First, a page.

Carbon Monoxide Poisoning From Your Patrol Car?

June 13, 2017

Carbon Monoxide Poisoning From Your Patrol Car?

by Ian D Scofield

If there is one place that is supposed to be sacred it is your patrol car.  During your shift, it is your office (on wheels).  Recently though, officers have been running into a problem.  The least of the problem is the smell of rotten eggs inside the cruiser.  This is a smell that isn’t pleasant but more than that, it is dangerous.

That smell of rotten eggs is carbon monoxide, a poisonous gas emitted by the engine of a car.  These gasses will kill you. 

The carbon dioxide is coming from a leak or multiple leaks throughout the car.  Ford has stated that these leaks have been fixed and/or patched.  They also released programming to these cars that is aimed to help mitigate these issues.

The affected models are 2011 through 2014 Ford Explorers.  Some of these patrol SUVs are starting to be phased out in departments but other agencies can’t afford to replace whole fleets.  Ford, police departments, and the National Highway Traffic Safety Administration have received complaints about 2016 and 2017 models but there has been no concrete evidence of the problem stemming to these vehicles.

For released recommended fixes and bulletins to their dealerships but problems have continued after these.  Bulletins were issued both in 2011 and 2015.  No recalls have been issued for leaks in the exhaust systems of the affected Ford Explorers.

To help keep officers safe, many departments are installing carbon monoxide detectors in their patrol vehicles.  Should the engine start to leak, they will be alerted by the detectors.

Despite all of this, many officers are reporting that they are still experiencing issues with their cars.  A February incident and another in March are two extreme cases of this carbon monoxide leak.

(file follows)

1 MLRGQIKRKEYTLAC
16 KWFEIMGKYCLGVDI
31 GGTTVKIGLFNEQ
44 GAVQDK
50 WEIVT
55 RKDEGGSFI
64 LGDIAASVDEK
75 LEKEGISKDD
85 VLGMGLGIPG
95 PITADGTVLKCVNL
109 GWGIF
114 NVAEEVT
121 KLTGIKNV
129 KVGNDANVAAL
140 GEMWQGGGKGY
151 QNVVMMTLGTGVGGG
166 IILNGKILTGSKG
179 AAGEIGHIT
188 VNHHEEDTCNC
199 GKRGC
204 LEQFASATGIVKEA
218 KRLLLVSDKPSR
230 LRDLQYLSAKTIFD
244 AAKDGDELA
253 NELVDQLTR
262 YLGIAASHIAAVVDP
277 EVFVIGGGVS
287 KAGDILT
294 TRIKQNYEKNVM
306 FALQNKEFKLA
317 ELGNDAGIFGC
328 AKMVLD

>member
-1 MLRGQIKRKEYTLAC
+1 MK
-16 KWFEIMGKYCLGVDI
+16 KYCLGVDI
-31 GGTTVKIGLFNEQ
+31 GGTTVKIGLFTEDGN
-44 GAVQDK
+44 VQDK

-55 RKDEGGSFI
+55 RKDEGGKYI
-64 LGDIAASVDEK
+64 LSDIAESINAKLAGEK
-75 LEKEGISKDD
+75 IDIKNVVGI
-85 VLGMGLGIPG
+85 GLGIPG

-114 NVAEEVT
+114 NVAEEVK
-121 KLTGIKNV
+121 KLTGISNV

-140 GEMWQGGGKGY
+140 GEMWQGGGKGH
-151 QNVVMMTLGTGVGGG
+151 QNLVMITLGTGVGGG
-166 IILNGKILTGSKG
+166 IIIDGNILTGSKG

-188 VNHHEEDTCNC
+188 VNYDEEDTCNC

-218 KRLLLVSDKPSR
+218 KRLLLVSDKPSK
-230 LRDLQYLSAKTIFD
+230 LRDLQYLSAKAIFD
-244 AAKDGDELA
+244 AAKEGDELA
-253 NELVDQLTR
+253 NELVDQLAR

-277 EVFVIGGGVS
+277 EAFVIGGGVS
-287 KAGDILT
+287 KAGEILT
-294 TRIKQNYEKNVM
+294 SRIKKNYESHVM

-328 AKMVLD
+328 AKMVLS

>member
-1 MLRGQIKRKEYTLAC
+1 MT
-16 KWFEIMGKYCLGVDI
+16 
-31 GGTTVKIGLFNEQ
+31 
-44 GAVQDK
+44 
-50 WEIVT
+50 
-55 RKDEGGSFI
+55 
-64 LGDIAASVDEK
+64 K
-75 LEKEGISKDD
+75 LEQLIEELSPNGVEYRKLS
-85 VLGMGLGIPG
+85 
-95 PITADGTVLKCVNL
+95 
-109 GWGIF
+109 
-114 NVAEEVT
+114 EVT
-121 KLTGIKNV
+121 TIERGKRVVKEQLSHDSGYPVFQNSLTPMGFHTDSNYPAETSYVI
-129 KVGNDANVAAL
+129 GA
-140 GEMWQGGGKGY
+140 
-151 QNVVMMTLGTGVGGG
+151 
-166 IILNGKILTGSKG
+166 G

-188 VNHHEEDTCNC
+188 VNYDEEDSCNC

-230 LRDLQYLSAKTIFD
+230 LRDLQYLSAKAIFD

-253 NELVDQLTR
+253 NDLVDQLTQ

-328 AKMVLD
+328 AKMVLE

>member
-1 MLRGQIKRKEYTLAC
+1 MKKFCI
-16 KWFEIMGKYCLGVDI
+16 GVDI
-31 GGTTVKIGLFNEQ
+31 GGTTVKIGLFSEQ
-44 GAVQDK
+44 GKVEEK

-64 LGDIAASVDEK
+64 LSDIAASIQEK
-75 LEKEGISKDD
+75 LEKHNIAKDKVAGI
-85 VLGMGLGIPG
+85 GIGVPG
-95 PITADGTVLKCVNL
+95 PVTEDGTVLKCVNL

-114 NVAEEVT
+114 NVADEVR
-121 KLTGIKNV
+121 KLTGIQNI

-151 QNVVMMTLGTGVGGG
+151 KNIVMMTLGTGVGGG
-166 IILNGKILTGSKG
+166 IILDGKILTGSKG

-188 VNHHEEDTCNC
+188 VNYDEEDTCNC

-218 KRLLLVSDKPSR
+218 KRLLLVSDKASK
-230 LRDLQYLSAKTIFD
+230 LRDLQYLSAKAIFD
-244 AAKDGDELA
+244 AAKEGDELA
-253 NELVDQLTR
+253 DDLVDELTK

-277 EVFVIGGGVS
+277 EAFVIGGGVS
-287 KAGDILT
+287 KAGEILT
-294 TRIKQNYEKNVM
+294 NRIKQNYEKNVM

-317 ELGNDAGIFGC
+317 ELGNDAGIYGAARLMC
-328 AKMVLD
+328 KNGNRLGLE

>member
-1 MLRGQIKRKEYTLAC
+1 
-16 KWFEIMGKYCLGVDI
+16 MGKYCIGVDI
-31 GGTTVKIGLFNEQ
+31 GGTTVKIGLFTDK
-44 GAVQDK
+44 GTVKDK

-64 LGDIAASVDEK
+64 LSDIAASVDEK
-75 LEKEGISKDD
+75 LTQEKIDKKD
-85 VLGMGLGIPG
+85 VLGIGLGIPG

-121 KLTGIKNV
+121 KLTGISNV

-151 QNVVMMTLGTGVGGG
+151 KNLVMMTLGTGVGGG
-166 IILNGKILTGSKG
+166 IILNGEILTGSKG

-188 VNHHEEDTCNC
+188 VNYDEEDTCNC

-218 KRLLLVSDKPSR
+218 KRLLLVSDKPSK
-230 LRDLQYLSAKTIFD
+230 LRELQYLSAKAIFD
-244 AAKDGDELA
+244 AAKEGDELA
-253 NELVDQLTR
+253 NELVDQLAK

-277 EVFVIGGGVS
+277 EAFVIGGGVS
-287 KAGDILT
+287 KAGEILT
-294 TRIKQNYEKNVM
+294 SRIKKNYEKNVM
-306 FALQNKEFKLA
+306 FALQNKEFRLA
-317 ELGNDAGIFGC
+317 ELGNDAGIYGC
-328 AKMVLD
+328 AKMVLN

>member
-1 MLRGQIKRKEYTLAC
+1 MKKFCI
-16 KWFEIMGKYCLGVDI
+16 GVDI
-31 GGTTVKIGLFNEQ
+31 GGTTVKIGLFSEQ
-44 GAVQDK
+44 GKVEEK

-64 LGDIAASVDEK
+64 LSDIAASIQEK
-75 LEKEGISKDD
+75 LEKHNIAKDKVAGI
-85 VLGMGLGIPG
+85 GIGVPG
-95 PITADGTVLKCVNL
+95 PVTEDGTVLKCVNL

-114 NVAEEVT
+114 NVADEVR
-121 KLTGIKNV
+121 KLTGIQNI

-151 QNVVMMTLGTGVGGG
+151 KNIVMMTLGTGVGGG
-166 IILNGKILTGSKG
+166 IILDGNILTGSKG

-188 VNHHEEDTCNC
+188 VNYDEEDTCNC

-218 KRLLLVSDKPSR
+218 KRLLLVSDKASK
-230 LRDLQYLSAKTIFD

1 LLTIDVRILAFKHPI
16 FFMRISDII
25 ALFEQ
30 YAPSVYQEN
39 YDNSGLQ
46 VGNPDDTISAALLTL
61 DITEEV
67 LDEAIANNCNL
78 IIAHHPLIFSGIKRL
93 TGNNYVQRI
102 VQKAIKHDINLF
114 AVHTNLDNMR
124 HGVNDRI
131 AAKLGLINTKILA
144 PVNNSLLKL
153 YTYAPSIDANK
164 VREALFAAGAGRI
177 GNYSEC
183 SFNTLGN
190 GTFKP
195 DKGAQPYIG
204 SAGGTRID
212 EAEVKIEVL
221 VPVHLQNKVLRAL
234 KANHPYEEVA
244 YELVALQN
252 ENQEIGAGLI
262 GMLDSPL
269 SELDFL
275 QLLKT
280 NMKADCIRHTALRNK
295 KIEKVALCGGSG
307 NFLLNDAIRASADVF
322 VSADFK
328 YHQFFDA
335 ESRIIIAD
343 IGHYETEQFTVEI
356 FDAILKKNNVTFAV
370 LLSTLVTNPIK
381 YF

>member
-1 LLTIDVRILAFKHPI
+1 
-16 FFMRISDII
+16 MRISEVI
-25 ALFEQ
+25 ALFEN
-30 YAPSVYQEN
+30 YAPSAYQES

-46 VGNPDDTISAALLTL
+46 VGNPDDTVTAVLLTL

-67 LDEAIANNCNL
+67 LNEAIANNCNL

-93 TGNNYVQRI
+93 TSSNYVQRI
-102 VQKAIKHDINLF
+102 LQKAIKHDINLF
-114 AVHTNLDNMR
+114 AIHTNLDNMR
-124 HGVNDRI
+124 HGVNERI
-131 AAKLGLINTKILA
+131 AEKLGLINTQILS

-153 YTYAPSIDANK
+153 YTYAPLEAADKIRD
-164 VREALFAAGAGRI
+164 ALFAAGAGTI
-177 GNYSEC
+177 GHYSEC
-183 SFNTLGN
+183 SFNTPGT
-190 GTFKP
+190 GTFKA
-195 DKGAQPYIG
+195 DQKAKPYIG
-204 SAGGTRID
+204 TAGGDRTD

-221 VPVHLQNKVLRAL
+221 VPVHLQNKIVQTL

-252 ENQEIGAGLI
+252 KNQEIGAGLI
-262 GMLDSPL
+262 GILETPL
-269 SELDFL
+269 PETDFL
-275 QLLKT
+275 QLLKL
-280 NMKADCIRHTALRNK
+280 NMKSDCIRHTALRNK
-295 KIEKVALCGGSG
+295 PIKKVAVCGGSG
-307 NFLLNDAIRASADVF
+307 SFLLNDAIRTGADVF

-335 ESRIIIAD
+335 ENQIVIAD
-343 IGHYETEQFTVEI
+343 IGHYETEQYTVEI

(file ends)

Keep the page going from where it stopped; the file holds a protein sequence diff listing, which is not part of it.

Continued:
In the February incident, an officer crashed his Ford Explorer into a tree after passing out from the carbon monoxide.  The officer suffered a dislocated shoulder, traumatic brain injury, a fractured eye socket, and memory loss.  After all of the injuries suffered in the accident, he can’t even remember how he got them.  That may or may not be a good thing.

An officer in March started getting extremely sick.  After it was determined that he was suffering from carbon monoxide treatment, the officer was being treated with a hyperbaric chamber. 

Other officers have reported feeling sick with symptoms similar to carbon monoxide poisoning.  If you drive an affected model of Ford Explorer, make sure that you keep an eye out for these symptoms:

  • Headache
  • Physical Weakness
  • Mental Weakness
  • Dizziness
  • Nausea
  • Vomiting
  • Trouble Breathing/Shortness of Breath
  • Trouble Thinking
  • Blurred Vision or Loss of Vision

If exposure to the carbon monoxide isn’t stopped it can result in unconsciousness and then in death.

Carbon monoxide doesn’t always smell.  Officers who are smelling it are actually smelling the result of the combustion in the exhaust.  If you experience the above symptoms but don’t smell anything, there is still a chance that you might be exposed to carbon monoxide.

There is good news in relations to the leaks involving Ford Explorers, the National Highway Traffic Safety Administration is investigating the incidents and the continuing issues even after Ford received complaints.

Keep your nose open in Ford Explorer patrol vehicles to help keep yourself and other officers safe.  If you suffer from carbon monoxide poisoning in your patrol vehicle, it isn’t just you at risk.  Others are at risk when your car loses control.  Be safe and stay safe.

About the author:

Ian graduated Seattle University with a Bachelor's in Criminal Justice with a Specialization in Administration of Justice. He has held positions as an Auxiliary Public Safety Officer, a Security Patrol Supervisor, and as an in-house security officer for a major medical center. Through all of this he has picked up a wealth of experience, training, and education that he is happy to pass on to others. Ian can be reached at ian@iandscofield.com.





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